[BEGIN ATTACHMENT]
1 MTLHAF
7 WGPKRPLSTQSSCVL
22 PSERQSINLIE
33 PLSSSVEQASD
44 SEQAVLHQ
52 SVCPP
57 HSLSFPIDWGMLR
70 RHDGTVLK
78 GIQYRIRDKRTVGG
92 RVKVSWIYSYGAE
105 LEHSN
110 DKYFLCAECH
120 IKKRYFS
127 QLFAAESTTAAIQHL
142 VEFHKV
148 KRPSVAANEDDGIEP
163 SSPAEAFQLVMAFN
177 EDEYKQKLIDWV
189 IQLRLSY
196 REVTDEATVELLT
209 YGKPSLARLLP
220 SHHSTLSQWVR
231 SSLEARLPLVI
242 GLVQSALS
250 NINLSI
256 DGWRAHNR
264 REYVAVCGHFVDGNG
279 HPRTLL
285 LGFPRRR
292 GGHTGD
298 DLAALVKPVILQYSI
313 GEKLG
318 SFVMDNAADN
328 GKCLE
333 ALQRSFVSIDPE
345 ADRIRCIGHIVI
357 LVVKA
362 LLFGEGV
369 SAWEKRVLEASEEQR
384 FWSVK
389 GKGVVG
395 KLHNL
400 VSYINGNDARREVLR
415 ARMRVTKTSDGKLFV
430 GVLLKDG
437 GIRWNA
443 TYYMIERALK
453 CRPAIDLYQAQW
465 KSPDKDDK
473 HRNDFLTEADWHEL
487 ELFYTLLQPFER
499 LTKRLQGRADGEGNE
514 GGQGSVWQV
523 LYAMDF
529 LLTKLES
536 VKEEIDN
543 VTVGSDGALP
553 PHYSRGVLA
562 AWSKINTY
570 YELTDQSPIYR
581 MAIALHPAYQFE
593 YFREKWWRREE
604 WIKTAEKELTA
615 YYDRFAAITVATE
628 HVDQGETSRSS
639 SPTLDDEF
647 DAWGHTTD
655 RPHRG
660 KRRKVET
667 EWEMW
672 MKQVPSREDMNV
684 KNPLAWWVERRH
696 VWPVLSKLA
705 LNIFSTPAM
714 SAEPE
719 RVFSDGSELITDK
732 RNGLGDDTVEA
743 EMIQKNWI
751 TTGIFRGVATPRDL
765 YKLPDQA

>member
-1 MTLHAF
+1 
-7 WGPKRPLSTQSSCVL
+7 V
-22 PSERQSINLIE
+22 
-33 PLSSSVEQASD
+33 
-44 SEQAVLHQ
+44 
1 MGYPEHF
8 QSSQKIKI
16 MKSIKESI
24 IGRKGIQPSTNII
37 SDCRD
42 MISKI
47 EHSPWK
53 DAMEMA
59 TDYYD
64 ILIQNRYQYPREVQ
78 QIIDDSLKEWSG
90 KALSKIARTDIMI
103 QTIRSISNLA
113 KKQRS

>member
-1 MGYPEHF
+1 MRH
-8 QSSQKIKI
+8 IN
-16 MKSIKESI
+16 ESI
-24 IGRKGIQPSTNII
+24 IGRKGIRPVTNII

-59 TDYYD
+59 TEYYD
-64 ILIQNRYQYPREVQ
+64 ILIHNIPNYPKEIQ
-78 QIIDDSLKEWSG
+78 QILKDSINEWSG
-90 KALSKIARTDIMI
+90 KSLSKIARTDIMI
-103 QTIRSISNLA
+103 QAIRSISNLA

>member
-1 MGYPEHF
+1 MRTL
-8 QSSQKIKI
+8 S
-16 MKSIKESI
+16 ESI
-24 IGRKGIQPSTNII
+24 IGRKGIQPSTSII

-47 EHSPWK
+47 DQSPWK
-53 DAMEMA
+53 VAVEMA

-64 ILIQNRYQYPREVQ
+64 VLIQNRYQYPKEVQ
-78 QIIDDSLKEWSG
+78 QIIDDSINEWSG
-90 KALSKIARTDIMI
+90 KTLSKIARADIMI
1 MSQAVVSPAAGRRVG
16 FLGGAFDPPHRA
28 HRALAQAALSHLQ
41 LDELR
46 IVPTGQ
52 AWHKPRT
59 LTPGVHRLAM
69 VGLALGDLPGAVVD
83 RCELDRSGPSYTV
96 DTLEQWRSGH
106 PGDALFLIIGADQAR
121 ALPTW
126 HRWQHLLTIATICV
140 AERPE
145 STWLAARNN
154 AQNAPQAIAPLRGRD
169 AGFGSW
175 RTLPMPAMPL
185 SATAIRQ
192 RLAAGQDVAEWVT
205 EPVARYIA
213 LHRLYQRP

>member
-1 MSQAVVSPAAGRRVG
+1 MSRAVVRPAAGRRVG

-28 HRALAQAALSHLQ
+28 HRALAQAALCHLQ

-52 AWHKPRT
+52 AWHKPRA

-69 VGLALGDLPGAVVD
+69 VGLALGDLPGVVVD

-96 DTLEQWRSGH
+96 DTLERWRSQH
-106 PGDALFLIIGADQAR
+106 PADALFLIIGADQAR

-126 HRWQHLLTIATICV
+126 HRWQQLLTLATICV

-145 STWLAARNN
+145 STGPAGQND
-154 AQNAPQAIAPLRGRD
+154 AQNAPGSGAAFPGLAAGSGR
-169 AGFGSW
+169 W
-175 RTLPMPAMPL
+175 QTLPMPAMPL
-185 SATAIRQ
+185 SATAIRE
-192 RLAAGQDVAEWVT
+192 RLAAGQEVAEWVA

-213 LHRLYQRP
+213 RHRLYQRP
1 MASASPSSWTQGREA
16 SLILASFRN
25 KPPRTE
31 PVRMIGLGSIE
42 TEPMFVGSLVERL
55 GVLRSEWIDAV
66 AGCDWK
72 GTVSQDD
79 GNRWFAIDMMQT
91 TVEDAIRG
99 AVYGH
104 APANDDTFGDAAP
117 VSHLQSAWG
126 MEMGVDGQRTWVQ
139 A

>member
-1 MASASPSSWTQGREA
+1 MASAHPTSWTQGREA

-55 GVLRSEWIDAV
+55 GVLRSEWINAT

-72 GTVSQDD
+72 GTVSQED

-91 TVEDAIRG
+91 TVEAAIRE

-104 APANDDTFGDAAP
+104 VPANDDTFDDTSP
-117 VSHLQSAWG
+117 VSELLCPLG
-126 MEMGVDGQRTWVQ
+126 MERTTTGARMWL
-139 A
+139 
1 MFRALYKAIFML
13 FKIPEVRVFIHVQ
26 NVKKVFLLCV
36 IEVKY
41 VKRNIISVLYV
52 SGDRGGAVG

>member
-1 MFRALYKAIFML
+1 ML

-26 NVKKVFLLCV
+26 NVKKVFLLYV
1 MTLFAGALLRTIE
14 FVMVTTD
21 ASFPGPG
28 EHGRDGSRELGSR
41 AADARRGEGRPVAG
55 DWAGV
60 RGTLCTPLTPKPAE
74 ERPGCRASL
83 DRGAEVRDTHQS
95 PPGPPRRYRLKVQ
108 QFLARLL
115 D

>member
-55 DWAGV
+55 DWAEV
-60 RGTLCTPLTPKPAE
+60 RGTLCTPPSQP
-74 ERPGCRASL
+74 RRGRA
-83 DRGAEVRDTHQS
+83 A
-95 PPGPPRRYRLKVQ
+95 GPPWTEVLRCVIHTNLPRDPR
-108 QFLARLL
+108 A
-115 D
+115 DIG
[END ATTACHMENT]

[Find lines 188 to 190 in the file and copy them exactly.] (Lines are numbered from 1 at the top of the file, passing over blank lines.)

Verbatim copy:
+175 QTLPMPAMPL
-185 SATAIRQ
+185 SATAIRE